testimony, not merely of being right with God, but of pleasing God. In
this connection we are reminded that without faith we cannot please God
at all. Faith is the root out of which spring all those fruits that
delight Him: just as in 1 Timothy 6:10, by way of contrast, money is
said to be a root out of which every kind of evil springs.

In the case of Noah we see faith which saved from judgment and
condemned the world. When warned of coming judgment he took God at His
word. When instructed to build the ark he yielded the obedience of
faith. Thereby he was separated from the world. He received
righteousness and reached God through sacrifice in the renewed earth,
while the world was cut off in judgment.

The case of Abraham occupies verses 8 to 19, with the
exception of one verse which is occupied with Sarah, for had she not
been a woman of faith Isaac, the promised seed, had never been born.
Abraham's faith was so exceptional that the Apostle Paul speaks of him
as “the father of all them that believe” (Rom.4:11); so it is not
surprising that in this chapter more is said as to him than of any
other individual. What is said seems to fall under three heads. First,
the faith that led him to respond to the call of God at the outset. He
started forth from a city of civilization and culture without knowing
where he was going. When he did know it proved to be a land of less
culture than the one he had left. Yet all this mattered not. Canaan was
the inheritance God had chosen for him, and he moved at the call of
God. GOD was before his soul. That is faith!

Second, when in the land of promise he had no actual
possession therein. He sojourned there as a stranger and pilgrim,
content to dwell in tents. Finally he died in the faith of the promises
without ever receiving them. His course was indeed a most remarkable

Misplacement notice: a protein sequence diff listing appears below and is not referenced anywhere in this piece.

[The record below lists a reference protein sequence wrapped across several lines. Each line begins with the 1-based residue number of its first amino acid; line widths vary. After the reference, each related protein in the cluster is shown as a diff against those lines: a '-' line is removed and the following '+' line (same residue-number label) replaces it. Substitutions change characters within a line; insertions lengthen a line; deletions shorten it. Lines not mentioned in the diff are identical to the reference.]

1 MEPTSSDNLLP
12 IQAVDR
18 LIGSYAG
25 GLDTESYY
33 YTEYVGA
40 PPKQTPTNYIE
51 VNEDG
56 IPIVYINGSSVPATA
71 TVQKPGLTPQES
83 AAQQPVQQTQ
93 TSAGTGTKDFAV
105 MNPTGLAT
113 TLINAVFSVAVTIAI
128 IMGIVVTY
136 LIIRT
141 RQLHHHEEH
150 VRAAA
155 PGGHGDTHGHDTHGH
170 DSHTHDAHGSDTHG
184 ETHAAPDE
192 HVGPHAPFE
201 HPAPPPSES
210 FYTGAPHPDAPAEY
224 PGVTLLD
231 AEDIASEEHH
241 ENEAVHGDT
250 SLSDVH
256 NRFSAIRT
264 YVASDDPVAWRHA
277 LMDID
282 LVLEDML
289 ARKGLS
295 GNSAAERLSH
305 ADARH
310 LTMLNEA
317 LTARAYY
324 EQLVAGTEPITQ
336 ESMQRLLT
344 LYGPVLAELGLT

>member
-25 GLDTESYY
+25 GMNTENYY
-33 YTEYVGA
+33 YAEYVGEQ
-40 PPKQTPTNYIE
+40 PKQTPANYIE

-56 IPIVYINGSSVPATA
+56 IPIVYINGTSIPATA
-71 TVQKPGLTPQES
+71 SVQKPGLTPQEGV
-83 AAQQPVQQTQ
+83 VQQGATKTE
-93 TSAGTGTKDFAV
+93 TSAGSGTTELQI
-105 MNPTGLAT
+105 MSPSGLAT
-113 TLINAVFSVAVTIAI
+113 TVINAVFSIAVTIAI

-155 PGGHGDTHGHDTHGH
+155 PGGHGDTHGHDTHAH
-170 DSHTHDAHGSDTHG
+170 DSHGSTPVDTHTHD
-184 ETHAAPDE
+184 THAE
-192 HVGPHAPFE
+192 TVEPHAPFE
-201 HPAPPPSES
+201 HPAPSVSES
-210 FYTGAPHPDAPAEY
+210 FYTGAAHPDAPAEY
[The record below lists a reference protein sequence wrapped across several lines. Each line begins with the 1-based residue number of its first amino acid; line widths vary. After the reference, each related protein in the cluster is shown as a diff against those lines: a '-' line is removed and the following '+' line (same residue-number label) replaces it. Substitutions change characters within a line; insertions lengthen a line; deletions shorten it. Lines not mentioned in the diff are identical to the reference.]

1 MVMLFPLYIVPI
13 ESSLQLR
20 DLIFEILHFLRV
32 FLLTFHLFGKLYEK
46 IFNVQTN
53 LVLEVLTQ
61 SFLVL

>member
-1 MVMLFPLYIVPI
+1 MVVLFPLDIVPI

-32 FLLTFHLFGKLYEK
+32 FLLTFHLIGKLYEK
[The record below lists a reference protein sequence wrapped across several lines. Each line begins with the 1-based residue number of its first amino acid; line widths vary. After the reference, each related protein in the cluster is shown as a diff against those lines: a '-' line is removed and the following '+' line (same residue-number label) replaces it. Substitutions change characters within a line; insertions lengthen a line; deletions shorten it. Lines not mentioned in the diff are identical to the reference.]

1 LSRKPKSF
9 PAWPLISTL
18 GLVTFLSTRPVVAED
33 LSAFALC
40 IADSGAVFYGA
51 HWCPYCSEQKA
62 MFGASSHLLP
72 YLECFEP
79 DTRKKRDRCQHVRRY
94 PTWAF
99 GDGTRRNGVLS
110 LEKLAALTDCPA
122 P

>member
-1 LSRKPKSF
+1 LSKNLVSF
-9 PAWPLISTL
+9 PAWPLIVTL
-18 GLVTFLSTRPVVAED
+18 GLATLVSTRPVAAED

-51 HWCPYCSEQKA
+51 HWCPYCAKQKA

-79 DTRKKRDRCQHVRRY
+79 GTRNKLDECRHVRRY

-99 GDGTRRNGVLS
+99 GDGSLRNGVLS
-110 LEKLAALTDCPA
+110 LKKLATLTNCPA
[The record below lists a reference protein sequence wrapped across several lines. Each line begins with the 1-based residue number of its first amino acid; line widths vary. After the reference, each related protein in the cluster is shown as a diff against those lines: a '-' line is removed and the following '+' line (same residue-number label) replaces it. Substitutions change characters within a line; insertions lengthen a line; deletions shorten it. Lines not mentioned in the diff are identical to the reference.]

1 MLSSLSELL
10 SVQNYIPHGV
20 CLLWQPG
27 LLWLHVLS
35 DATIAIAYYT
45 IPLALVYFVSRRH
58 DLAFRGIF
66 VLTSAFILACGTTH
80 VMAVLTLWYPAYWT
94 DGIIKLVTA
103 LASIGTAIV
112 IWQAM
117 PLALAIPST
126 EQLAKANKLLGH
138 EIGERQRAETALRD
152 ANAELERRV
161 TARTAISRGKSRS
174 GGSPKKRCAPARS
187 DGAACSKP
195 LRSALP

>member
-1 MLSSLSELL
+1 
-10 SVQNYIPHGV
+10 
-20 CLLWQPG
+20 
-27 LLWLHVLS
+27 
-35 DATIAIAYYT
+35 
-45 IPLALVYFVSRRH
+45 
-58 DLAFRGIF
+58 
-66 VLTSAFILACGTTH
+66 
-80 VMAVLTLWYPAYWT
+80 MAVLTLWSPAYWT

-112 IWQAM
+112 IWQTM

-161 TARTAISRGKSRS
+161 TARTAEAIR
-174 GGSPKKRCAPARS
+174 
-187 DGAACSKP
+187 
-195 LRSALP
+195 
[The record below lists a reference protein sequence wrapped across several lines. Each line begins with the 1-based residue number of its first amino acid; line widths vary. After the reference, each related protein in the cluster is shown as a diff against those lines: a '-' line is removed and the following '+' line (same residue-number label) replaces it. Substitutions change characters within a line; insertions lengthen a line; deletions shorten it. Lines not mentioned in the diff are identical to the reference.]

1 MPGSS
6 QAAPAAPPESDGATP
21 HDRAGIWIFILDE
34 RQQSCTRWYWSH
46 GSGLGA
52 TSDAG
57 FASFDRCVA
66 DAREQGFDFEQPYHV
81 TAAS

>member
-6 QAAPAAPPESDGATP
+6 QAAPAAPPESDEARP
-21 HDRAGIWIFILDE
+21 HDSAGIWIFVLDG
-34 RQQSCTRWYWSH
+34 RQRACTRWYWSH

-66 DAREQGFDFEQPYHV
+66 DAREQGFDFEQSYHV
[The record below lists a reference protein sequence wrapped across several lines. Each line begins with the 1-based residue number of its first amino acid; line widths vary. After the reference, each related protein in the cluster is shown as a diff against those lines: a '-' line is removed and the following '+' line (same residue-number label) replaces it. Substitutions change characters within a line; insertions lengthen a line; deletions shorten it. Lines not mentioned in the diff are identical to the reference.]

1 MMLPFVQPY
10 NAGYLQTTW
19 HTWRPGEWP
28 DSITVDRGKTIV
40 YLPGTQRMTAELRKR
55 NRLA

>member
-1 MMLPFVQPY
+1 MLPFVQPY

one; and what accounted for it? Faith – the faith that endows a man with spiritual eyesight. He not only desired a better and heavenly country, but he “ looked for ” a heavenly
city far more enduring than Ur of the Chaldees. Verse 13 tells us that
he saw the promises, though they were far off as we count time.

Third, his faith seemed to reach a climax and express itself
most fully when he “offered up his only begotten son.” Isaac was a
child of resur­rection even as to his natural birth: he became doubly
so after this event. Yet the faith was the faith of Abraham, who
reasoned that the God who could bring into the world a living child
from parents who were physically dead, could and would raise him from
the dead. When Abraham believed in the Lord and He counted it to him as
righteousness, as Genesis 15:6 tells us, he believed in a God who could
raise the dead, as the end of Romans 4 shows. The offering up of Isaac
demonstrated this faith of his in the clearest fashion. It was the
special work in which his faith wrought, as the latter part of James 2

After Abraham we find Isaac, Jacob and Joseph mentioned. In
each case of the three only one detail in their lives is mentioned, and